Health professionals agree that staying physically fit and active can have a significant impact on the health of someone with or at risk of HD. Activities that strengthen muscles and assist balance are excellent, and have been found to delay the onset or progression of symptoms, and improve mental health. If you are concerned about depression or anxiety, keeping physically active can certainly help, although you should definitely seek help from health professionals if they do not improve.

Shoe choice can be very important if you begin to find yourself tripping over more frequently. High heels, slip-on shoes and worn footwear are unsupportive and can all contribute to a fall, as can suddenly changing direction while walking.

Changes in sensation and perception can lead to accidents, so it is important to be aware of this and avoid or minimise risks wherever possible. Altered sensation includes difficulty determining temperature changes (causing burns, etc.), and not properly treating minor wounds that can lead to infection. Changed perception may lead to increased falls, as distances and heights of objects are misjudged.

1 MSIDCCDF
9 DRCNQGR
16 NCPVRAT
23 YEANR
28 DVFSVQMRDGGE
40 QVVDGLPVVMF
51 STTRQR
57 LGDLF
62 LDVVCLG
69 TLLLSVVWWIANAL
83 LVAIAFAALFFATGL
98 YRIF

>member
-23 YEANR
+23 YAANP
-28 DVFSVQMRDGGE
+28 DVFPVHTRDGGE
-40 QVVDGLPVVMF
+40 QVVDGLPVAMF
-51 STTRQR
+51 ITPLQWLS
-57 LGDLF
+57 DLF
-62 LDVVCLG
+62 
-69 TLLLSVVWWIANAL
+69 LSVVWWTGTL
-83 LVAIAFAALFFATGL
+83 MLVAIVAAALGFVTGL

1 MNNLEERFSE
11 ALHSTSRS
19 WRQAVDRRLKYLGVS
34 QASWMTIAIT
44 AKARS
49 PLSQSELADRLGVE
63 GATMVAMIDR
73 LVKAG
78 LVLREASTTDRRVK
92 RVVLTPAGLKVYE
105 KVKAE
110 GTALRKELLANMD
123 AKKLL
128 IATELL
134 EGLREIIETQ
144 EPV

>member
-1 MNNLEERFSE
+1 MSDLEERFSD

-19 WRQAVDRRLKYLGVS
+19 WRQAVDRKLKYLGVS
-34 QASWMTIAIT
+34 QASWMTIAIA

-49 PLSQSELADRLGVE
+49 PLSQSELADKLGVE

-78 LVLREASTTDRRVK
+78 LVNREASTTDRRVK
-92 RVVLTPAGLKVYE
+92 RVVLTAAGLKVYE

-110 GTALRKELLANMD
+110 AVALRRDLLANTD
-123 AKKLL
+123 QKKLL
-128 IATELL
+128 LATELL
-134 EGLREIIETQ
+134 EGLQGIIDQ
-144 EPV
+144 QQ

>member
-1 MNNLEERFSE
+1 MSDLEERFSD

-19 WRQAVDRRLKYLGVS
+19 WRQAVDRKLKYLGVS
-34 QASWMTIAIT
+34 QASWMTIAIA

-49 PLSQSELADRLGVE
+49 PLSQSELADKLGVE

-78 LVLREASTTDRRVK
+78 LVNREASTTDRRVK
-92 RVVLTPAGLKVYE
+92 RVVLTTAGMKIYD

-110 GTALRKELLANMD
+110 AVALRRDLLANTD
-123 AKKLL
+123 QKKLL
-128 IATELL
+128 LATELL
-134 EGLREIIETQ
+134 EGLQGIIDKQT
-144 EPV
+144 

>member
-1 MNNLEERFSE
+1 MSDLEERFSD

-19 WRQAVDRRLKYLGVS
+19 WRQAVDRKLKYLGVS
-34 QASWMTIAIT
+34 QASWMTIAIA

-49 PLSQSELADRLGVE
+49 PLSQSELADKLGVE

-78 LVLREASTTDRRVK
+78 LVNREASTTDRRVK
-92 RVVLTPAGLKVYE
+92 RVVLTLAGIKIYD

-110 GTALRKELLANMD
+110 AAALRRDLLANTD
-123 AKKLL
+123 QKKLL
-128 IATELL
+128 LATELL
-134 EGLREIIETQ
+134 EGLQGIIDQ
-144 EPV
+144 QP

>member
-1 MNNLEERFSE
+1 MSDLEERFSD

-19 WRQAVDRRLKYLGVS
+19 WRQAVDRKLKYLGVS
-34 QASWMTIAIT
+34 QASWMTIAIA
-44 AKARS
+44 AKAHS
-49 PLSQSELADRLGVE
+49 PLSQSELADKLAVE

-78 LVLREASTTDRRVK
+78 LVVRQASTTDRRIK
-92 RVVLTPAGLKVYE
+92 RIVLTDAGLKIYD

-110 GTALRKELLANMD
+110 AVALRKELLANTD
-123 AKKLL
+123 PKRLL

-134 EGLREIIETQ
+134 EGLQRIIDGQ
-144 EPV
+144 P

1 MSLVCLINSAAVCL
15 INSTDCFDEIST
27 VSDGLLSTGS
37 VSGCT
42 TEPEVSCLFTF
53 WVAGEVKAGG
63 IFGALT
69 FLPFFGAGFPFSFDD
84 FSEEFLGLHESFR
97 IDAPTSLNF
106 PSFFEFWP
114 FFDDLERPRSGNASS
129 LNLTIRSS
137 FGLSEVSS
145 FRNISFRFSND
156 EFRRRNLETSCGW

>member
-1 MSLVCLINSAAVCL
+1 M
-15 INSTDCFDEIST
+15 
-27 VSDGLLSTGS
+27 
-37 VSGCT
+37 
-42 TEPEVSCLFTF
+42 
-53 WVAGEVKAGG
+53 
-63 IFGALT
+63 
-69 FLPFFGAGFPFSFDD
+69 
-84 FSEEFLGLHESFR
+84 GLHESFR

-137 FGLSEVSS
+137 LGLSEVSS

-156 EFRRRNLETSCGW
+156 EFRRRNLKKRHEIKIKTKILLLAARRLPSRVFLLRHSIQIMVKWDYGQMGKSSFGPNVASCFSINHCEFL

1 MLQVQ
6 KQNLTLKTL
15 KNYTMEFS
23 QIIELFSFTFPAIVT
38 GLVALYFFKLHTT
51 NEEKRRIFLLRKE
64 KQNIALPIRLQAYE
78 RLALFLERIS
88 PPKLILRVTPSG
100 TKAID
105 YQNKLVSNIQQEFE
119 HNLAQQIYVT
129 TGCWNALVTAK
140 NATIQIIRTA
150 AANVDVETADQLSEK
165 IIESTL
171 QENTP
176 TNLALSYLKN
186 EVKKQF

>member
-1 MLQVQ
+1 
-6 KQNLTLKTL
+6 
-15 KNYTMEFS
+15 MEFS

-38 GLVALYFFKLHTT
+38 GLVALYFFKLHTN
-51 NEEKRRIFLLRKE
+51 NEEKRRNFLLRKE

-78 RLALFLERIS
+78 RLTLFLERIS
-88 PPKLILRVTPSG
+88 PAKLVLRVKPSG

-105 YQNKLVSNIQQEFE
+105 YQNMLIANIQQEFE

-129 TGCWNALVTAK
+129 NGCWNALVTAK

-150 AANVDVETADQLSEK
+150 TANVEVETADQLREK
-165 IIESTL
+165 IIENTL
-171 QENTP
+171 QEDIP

It is important to maintain a healthy and nutritious diet when you are at risk of or living with HD. Eating well can help improve your brain’s health, which can have an impact on symptoms, and your body will respond better to all activities if it is fed properly. If in doubt, speak with a dietician about your dietary requirements.

People living with HD will need to consume significantly more food than others, as symptoms can cause them to burn a lot of calories which can lead to significant weight loss. High-calorie food is very important to keep weight stable, and you can also include supplements like protein shakes, milk-based drinks, sandwiches and cheese and crackers in between meals to help keep full. You may also need to increase portion sizes to counteract any spilled food from uncontrolled movement.